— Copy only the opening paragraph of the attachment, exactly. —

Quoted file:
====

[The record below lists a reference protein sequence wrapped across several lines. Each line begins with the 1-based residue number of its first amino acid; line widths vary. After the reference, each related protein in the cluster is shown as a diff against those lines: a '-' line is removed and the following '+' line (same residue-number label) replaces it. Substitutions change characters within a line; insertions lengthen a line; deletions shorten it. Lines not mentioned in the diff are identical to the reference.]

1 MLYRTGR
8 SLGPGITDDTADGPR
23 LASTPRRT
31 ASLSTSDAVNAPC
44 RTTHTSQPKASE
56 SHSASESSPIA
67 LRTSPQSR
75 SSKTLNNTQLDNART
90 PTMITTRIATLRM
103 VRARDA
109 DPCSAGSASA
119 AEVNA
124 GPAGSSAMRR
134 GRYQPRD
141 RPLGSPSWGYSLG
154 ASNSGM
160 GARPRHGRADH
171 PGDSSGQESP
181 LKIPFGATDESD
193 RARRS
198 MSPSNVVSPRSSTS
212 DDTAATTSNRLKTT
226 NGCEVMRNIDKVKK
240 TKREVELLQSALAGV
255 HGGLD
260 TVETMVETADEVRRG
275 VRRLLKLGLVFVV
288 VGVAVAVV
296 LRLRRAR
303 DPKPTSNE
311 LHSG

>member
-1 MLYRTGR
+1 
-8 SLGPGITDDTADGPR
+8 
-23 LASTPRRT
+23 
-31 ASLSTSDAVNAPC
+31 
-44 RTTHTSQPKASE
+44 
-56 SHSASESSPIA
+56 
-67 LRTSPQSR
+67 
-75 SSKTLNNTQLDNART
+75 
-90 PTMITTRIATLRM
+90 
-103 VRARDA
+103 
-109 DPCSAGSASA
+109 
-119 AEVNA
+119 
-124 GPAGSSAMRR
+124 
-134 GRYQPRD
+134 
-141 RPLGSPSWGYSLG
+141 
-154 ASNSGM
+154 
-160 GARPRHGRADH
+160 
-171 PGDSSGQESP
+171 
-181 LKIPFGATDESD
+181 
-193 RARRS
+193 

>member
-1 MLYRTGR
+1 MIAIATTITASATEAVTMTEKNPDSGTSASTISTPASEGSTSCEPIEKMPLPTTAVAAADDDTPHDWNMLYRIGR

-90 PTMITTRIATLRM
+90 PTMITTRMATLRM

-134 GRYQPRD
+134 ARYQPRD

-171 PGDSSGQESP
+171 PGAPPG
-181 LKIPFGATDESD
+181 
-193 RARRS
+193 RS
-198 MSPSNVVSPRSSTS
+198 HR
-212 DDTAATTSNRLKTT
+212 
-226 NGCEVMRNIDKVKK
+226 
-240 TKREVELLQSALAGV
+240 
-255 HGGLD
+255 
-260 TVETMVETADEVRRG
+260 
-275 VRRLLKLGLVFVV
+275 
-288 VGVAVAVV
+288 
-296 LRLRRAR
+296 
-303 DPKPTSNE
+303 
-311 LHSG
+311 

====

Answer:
[The record below lists a reference protein sequence wrapped across several lines. Each line begins with the 1-based residue number of its first amino acid; line widths vary. After the reference, each related protein in the cluster is shown as a diff against those lines: a '-' line is removed and the following '+' line (same residue-number label) replaces it. Substitutions change characters within a line; insertions lengthen a line; deletions shorten it. Lines not mentioned in the diff are identical to the reference.]